But it's extremely difficult to address the nuances of a sensitive situation and achieve proper tone when writing. Written messages often cause misunderstandings, confusion, and hurt feelings. In worst-case-scenarios, they can destroy a relationship.

If the situation is delicate, and you truly value your relationship with the other person (or want to prevent wasting hours on damage control), bite the bullet and have a face-to-face conversation. If that's not possible, at least pick up the phone and give the other person a call.

2. Communicate scope.

In the email, the mystery bride gave us a clue as to her high expectations for bridesmaids, which included:

  • joining a bachelorette trip ("at least the weekend")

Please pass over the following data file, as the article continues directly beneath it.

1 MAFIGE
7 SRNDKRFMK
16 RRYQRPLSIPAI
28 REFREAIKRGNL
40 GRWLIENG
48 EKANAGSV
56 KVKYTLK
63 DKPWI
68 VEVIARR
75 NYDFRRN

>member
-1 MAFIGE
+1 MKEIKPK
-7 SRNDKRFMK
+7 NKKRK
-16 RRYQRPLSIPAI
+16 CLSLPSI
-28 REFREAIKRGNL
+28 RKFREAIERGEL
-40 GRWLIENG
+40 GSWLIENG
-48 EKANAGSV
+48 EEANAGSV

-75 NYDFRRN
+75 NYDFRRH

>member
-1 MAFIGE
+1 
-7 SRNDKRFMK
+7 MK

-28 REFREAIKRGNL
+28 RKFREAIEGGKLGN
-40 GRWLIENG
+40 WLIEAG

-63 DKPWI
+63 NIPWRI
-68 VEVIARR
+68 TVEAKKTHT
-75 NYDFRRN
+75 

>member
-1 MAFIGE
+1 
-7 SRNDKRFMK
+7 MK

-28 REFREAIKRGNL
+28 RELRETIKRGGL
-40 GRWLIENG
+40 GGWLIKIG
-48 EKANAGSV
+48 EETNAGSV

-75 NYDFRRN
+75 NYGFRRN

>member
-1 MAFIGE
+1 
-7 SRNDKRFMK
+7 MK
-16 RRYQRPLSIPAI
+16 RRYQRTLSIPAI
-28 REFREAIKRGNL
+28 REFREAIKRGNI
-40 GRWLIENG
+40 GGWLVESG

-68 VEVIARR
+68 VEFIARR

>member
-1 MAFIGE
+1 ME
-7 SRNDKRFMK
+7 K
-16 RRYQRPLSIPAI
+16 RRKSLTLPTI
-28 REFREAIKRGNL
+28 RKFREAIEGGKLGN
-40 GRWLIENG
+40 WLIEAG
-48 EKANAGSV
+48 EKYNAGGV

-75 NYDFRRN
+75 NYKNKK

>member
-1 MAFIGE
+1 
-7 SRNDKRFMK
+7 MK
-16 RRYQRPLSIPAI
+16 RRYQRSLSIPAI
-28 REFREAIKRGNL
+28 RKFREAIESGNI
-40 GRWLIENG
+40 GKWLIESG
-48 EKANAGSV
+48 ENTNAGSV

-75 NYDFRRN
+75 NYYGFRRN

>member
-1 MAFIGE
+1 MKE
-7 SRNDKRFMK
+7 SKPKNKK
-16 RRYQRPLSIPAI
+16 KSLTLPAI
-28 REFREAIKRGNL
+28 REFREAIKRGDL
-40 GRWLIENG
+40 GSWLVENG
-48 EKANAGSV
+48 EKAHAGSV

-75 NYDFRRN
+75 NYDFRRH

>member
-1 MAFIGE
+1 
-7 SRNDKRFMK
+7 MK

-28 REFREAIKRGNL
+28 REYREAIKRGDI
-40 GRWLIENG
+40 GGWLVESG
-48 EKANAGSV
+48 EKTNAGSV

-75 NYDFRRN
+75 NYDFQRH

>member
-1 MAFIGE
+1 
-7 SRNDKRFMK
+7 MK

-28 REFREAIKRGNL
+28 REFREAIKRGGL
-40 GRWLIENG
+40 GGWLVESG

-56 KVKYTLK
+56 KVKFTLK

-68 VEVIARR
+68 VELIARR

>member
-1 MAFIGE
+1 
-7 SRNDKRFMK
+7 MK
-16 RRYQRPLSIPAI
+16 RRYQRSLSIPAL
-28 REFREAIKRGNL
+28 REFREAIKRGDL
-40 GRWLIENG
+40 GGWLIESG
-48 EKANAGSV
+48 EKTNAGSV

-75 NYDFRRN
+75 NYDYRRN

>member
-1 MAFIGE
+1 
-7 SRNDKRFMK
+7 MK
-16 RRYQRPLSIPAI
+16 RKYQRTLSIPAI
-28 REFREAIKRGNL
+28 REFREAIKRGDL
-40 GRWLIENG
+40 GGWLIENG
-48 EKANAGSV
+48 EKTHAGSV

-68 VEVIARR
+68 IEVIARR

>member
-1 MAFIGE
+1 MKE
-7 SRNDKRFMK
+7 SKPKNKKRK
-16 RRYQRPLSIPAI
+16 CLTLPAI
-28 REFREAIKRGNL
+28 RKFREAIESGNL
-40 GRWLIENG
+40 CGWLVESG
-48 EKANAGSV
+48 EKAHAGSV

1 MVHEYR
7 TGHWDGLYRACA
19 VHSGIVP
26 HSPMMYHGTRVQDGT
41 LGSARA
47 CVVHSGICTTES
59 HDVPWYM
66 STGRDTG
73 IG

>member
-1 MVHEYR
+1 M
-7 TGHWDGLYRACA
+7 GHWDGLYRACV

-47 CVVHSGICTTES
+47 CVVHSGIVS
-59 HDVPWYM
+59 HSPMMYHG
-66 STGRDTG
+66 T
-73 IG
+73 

• wedding preparation
  • the full night of the event (no early flights home)
  • and...wait for official bridesmaid "jumpsuit"

Of course, what a bride chooses to plan for her wedding is her business. And the leader of any team is responsible for setting the expectations of that team. 

But it is also up to the leader to explicitly communicate those expectations, so team members (and bridesmaids) know exactly what they're getting into.

Of course, the mystery bride may have been careful to communicate her expectations to all involved. But if she didn't, it would explain why her friend may not have been fully invested in the bride's requests.

3. Beware of mixed messages.